Okay, that meant Msgr. Charles Pope of the Archdiocese of Washington DC. He writes about the third Viganò Testimony HERE.
As I finished reading Archbishop Carlo Maria Viganò’s third letter, I had an immediate sense that I had just read something that is destined to be one of the great pastoral and literary moments of the Church’s history. There was an air of greatness about it that I cannot fully describe. I was stunned at its soteriological quality — at its stirring and yet stark reminder of our own judgment day. In effect he reminded us that this is more than a quibble over terminology or who wins on this or that point, or who is respectful enough of whom. This is about the salvation of souls, including our own. We almost never hear bishops or priests speak like this today!
To begin with, he has in mind the moral condition of souls. The Archbishop warns in several places of the danger posed to the souls of the faithful by the silence and confusing actions of many bishops and priests and the Pope. He laments that this, along with the homosexual subculture in the Church, “continues to wreak great harm in the Church — harm to so many innocent souls, to young priestly vocations, and to the faithful at large.”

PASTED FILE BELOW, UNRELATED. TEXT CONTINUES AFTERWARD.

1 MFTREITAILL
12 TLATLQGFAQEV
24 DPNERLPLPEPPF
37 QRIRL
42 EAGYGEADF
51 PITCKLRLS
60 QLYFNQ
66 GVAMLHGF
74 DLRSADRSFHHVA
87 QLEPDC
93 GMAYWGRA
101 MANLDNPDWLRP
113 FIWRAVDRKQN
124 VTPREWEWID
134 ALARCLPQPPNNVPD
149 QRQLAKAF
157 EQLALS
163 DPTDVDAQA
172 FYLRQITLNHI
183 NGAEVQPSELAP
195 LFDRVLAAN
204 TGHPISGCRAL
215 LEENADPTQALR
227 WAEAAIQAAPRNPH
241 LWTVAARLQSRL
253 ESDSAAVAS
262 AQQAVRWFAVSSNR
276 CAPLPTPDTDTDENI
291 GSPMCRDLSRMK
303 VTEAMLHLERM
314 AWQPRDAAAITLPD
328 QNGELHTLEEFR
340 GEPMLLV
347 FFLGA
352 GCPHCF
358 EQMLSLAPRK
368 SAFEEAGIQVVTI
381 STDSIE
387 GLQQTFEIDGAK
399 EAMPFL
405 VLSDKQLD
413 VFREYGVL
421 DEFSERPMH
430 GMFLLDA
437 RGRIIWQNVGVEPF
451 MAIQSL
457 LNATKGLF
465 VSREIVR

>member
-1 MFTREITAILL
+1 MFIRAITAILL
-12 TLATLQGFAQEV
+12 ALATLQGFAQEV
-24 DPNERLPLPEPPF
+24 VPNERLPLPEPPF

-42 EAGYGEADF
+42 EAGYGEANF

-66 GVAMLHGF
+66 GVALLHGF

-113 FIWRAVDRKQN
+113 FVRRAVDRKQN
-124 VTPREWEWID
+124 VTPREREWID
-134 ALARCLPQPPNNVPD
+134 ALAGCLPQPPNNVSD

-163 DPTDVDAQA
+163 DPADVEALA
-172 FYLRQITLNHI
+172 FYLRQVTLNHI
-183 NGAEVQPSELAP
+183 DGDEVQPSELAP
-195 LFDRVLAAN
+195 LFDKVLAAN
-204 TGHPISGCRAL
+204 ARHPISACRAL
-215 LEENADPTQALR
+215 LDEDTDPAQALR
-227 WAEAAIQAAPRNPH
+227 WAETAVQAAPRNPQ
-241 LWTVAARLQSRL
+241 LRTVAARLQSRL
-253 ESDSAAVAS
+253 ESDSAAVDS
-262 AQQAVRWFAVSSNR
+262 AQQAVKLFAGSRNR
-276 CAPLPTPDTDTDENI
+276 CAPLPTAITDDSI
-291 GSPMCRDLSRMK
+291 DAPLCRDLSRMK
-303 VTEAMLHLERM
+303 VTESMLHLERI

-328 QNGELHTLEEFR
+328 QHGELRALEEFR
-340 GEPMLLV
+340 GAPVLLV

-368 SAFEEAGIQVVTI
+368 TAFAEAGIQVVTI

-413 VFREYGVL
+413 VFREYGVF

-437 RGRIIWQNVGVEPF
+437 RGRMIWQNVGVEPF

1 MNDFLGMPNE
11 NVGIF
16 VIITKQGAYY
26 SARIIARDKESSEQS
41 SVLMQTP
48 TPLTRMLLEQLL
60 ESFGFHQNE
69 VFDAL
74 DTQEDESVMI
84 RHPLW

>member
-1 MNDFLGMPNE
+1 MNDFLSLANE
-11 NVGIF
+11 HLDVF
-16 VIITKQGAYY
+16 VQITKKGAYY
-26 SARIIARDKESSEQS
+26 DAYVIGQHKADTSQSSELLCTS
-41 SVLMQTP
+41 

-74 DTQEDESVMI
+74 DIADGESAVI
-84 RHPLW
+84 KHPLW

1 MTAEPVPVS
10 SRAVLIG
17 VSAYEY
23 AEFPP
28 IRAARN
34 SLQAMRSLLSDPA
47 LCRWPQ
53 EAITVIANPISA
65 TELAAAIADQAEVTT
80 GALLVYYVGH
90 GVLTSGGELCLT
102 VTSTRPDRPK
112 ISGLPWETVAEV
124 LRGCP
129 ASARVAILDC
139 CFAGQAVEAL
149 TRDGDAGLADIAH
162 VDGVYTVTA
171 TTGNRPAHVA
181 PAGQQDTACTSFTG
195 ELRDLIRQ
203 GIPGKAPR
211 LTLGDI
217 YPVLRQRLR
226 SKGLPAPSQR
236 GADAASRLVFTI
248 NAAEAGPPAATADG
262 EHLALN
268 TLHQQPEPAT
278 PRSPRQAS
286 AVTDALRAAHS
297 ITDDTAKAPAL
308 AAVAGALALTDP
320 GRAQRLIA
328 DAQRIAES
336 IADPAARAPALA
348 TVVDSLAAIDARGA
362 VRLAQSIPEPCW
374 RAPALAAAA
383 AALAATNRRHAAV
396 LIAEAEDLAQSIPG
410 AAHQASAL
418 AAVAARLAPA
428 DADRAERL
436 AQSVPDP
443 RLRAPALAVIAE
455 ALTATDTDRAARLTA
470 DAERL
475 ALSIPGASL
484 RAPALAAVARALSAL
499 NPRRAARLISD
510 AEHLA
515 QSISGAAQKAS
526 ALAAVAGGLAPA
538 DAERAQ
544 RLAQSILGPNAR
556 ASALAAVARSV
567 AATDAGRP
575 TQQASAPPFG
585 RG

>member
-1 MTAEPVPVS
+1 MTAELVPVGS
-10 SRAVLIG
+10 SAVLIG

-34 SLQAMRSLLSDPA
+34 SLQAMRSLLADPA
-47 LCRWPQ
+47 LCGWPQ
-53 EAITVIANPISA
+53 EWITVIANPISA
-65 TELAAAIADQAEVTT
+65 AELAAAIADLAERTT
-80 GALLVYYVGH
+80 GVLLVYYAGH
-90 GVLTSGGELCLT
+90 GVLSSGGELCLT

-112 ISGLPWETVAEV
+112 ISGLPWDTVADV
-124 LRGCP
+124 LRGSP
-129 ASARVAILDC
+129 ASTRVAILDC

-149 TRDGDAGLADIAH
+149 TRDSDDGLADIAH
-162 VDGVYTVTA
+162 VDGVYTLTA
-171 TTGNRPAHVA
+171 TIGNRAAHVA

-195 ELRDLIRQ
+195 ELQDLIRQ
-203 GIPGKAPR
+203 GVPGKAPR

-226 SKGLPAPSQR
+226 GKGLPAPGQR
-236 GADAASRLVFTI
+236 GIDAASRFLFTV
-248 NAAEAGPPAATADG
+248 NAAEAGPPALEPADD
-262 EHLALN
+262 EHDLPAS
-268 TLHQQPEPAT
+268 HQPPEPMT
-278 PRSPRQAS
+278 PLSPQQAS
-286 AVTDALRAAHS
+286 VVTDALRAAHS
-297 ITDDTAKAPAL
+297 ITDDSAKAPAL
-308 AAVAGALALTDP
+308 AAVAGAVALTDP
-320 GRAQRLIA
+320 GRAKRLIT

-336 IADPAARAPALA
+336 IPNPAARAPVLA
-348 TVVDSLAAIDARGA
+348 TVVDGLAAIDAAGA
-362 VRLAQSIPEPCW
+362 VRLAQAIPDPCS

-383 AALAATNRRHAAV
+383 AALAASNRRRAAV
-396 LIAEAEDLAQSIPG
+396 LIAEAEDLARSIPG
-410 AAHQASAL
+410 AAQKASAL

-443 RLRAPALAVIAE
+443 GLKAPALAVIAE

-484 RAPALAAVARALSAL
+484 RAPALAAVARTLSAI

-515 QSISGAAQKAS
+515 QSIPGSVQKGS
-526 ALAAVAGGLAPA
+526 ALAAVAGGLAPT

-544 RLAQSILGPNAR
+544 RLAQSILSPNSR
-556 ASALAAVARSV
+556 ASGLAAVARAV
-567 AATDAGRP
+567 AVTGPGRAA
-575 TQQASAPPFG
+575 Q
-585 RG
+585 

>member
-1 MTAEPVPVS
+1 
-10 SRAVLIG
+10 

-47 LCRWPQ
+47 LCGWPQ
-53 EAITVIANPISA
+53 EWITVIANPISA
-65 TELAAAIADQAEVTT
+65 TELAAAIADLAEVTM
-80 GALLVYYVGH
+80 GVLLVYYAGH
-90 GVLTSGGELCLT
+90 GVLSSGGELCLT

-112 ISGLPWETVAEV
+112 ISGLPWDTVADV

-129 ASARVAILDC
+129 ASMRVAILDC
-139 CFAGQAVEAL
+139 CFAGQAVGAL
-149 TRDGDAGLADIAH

A long time ago, in a galaxy far, far away, this was the first concern of most every priest: the moral condition of souls, including his own. Today, many bishops and priests, as well as many parents and other leaders in the Church, seem far more concerned with the feelings, and emotional happiness of those under their care than with their actual moral condition. They worry more about political correctness and not upsetting those who engage in identity politics and base their whole identity on aberrant and sinful habits and disordered inclinations.
Contrast this with Wormtongue Tornielli at La Stampa:
Archbishop Carlo Maria Viganò in fact insists on the reasons that led him to his sensationalistic gesture by presenting religious self-justifications.
The former nuncio to the United States who tried to force the Successor of Peter to leave office writes: “I testified fully aware that my testimony would bring alarm and dismay to many eminent persons: churchmen, fellow bishops, colleagues with whom I had worked and prayed. I knew many would feel wounded and betrayed. I expected that some would in their turn assail me and my motives. Most painful of all, I knew that many of the innocent faithful would be confused and disconcerted by the spectacle of a bishop’s charging colleagues and superiors with malfeasance, sexual sin, and grave neglect of duty”.
That’s exactly what happened. Operation Viganò, i.e. the attempt to shift all responsibility onto the current Pontiff for the mismanagement of the case of Cardinal Theodore McCarrick,….
The rest is a loooong and rather boring attack on Viganò with an especially flacid peroration.
Sides are drawn.
Sometimes, friends, we just have to have the food fight, don’t we. The factions are at a point now where nothing other than providentially guided upheaval will sort it out.
To that end, yesterday a friend showed me a passage in the book of messages from the Lord by “A Benedictine Monk” before the Blessed Sacrament. In In Sinu Iesu dating from March 2010 the monk says that the Lord told him that, soon, we would enter into a final stage of purifying and liberating the priesthood.
Are we there? Is this the time?